Fundamentals of exposure

Sometimes, a friend asks me how to take some shot or why a photo looks awful even if the scene was superb. I have to confess that, often, I know too well the reason of the disaster and the source of embarrassment. The fact is, simply speaking, a poor understanding of exposure.

The whole idea of a photo is to capture a quantity of light with a light-sensible medium. Today, this is the sensor of our camera.

The right quantity of light is given by the light meter, which is integrated in our camers. Well, this is not exactly true, but let’s assume we know the right quantity of light we need – maybe, I will write more about how to use the light meter another time…

Essentially, I can control the quantity of light via three parameters: ISO speed, shutter speed and diaphragm aperture:

  • ISO speed: it measures how much light the sensor captures per time unit. Traditionally it gets measured in STOPs: …, 100, 200, 400, 800, …
  • shutter speed: it measures how much time the shutter is left open, allowing light to reach and impress the sensor. It is measured in fractions of seconds, and traditionally ordered in STOPS: …, 1/500, 1/250, 1/125, 1/60, 1/30, 1/15, …
  • diaphragm aperture: it measures the diameter of the hole left open to allow light to pass through the lens. It is measured by a strange ratio, indicated by f/4, where the number indicates the value. Traditionally (surprise!), the measured in STOPS: …, f/11, f/8, f/5.6, f/4, …

A simple trick to remember the values of the various STOPS is to remember just one base number, e.g., 100 for ISO, 1/125 for shutter speed, f/5.6 for aperture. Then, as most cameras allow to increment/decrement STOPs by one-third, simply starting from the base number, we count three ticks of the camera to get to the next stop. Depending on the direction, we may go up or down, i.e., to greater or lower values.

Fixed a triple of these parameters, we have fixed the quantity of light that will impress the image on the sensor. But more than one triple will lead the same quantity of light!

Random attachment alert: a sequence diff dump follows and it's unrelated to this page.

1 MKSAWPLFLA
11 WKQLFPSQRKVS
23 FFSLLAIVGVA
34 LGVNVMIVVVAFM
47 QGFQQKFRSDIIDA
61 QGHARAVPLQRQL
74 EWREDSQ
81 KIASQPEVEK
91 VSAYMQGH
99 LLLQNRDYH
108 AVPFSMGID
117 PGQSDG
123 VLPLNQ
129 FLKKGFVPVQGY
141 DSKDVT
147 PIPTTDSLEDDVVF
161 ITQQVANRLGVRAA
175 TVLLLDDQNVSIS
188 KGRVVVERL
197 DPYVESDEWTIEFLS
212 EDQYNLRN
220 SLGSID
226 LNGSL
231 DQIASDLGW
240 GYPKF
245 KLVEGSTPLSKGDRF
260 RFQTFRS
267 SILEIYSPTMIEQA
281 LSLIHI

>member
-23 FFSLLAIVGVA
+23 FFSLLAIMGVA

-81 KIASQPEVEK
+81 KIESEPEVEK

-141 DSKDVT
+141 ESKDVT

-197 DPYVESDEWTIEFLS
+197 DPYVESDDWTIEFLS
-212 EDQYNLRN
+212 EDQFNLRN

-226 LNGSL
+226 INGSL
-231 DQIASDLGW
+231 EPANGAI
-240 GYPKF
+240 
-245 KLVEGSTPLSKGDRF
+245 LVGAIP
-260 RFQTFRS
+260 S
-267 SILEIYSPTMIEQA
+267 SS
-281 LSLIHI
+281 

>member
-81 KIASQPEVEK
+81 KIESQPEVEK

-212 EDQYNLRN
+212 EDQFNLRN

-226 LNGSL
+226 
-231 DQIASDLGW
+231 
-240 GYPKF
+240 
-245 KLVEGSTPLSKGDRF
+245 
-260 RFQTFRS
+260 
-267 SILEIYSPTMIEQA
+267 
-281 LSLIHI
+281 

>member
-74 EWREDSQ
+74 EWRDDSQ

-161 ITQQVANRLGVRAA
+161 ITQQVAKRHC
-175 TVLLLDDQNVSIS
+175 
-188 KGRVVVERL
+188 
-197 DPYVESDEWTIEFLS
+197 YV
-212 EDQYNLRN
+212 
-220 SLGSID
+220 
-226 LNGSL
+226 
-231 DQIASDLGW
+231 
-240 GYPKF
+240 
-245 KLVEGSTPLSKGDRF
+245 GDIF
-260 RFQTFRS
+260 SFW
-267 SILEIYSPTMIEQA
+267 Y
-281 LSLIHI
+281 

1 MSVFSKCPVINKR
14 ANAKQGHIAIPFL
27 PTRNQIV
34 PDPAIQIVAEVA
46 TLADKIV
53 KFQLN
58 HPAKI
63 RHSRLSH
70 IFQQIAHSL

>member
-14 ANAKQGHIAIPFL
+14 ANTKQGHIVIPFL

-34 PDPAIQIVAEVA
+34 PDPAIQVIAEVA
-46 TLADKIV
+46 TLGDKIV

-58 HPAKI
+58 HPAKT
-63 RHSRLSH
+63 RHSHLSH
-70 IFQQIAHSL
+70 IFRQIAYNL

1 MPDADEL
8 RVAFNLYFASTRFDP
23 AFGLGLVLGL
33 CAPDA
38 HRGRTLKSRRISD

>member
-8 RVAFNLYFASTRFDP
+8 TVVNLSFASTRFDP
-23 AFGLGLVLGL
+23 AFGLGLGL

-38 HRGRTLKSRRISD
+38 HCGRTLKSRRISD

In fact, STOPs have exactly this purpose: to help us to discover all the possible triples which allows the same quantity of light to be collected by the sensor. The idea is simple, yet powerful: whenever I step down one parameter by n STOPs and I step up another parameter by n STOPs (the same n), the quantity of light collected by the sensor will be the same.

OK, keep calm! First, what does it mean to step up or down? Step up by one STOP means to change the value of  a parameter to next one in the range of STOPs, stepping down means to change the value to the previous one in the range of STOPs.

So, if I have the camera set to ISO=200, shutter speed=1/125, aperture = f/8, this is equivalent to ISO=200, shutter speed=1/250, aperture = f/5.6 (stepped down shutter speed and stepped up aperture by 1 STOP), which, in turn, is equivalent to ISO=100, shutter speed=1/250, aperture = f/4.

Notice that these exposures are equivalent only in the sense that they convey the same amount of light to the sensor. But they do their job in very different ways, leading to very different images!

Next time, I will try to explain a bit better what is the difference between two equivalent exposures and how to control slightly better the final result of a photo, before pressing the shutting button.

In any case, it is very instructive to fix a scene, put the camera on some support so that its view doesn’t change in time, and try to shot with all the possible equivalent exposures the camera allows to: the resulting images will give a very direct experience of what is the ‘quantity of light’ and how equivalent exposures are similar and different at the same time.



One thought on “Fundamentals of exposure

  1. Pingback: DSLR Tips Indoor, Low Light Tips, Tricks And Techniques INayan Hazra Photography -Flashbacks of a Fool

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